Car and bakkie drivers continually try their luck and overtake large trucks in unsafe conditions.
The lack of understanding by car and bakkie drivers, of the length, mass and power of the big trucks that use our national road network, all too often results in horrific and fatal accidents.
Many vehicle drivers do not know that most of the trucks travelling on the long-distance routes around South Africa are interlink combinations; consisting of a 22-m long truck-tractor pulling two trailers.
This is approximately four to five times the length of their light motor vehicle and it will, therefore, take time to pass the truck safely. The result is that they attempt to overtake without a sufficient clearance gap.
Second, they are not aware that these vehicles (when fully loaded) have a total mass of 56 000 kg, whereas the average light motor vehicle has a mass of approximately 1 500 kg. Colliding with a truck of this size can be fatal for the light-vehicle driver and passengers.
Third, most of these modern trucks and buses are fitted with high-powered diesel engines and are often able to retain their cruising speed on an uphill. Not realising this, motorists often endeavour to race past the truck at the approach of the hill and then find themselves in trouble.
Ignorance of the rules of the road regarding driving in the yellow lane is another problem. Many light motor-vehicle drivers expect truck drivers to move into the yellow lane when they want to overtake. When the truck driver fails to do this, they get annoyed and recklessly try to overtake the truck in unsafe conditions.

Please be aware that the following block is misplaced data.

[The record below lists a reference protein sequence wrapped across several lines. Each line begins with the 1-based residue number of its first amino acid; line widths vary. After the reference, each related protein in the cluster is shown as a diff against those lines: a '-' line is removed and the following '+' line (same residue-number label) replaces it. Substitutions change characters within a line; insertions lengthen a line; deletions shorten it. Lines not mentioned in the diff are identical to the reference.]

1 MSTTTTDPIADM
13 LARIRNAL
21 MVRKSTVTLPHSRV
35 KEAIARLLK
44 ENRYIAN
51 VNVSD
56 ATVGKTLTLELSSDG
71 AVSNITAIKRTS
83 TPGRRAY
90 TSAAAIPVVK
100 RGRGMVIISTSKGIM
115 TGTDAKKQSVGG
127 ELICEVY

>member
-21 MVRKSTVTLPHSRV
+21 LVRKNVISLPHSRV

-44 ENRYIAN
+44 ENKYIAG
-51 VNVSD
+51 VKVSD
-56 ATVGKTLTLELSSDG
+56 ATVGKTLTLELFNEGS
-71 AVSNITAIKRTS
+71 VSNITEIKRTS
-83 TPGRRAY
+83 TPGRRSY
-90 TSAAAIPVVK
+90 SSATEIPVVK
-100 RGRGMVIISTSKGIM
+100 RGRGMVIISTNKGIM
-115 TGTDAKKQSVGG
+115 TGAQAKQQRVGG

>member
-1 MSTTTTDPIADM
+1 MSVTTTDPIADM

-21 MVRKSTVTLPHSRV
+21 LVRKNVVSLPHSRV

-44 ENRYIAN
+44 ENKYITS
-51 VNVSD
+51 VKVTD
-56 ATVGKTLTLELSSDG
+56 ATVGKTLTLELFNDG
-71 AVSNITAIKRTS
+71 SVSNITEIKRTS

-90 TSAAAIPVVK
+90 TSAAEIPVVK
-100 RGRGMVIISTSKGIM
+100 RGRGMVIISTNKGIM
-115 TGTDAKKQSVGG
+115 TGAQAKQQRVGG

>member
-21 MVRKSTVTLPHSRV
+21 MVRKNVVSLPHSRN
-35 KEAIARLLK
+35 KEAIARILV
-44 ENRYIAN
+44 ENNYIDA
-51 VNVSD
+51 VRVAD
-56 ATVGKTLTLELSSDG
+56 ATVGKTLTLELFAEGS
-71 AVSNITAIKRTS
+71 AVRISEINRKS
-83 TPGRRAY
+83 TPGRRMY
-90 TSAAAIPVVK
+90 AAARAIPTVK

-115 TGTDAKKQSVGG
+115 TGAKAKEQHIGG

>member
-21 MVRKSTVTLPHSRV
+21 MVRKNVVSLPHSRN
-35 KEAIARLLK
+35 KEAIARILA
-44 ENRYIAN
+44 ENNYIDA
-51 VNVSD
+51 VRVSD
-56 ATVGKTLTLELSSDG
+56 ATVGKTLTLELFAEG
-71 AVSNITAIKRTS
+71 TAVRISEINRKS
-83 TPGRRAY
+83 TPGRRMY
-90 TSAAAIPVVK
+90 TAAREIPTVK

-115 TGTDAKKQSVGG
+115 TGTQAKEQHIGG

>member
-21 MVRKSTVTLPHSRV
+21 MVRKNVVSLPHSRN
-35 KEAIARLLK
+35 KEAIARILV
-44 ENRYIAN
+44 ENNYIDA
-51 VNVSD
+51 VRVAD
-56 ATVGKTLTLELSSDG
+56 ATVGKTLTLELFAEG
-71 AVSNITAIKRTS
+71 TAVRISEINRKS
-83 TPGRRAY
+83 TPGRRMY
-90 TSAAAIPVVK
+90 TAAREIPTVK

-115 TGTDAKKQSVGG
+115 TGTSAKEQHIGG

The regulation pertaining to yellow-line driving does not state that truck drivers are compelled to move over, and many truck operators do not allow their drivers to do so. This is due to previous horrific accidents that have been caused as a result of driving in the yellow lane.
To counteract the bad decisions that light-vehicle drivers make, truck drivers need to adopt an advanced driving style to prevent collisions.
One of the main advanced driving skills taught to drivers is to continually (every 12 seconds) search for anything that represents a possible hazard, such as a light-vehicle driver proceeding to overtake when it is not safe.
Once a road hazard is identified, a driver needs to predict what may happen. The time span between identifying a hazard and executing the avoidance action may be very short, so reducing vehicle speed should be the first action to be taken once a road hazard is identified.
Drivers then need to make a decision on what remedial action to take to prevent a collision, and immediately execute it. Quick execution of the decision is vital, as things normally happen very fast in these situations.
A driver should also always have a possible escape path in mind, which could be the adjacent lane on a highway, or the verge of the road.
One of this country’s most respected commercial vehicle industry authorities, VIC OLIVER has been in this industry for over 50 years. Before joining the FOCUS team, he spent 15 years with Nissan Diesel (now UD Trucks), 11 years with Busaf and seven years with International.
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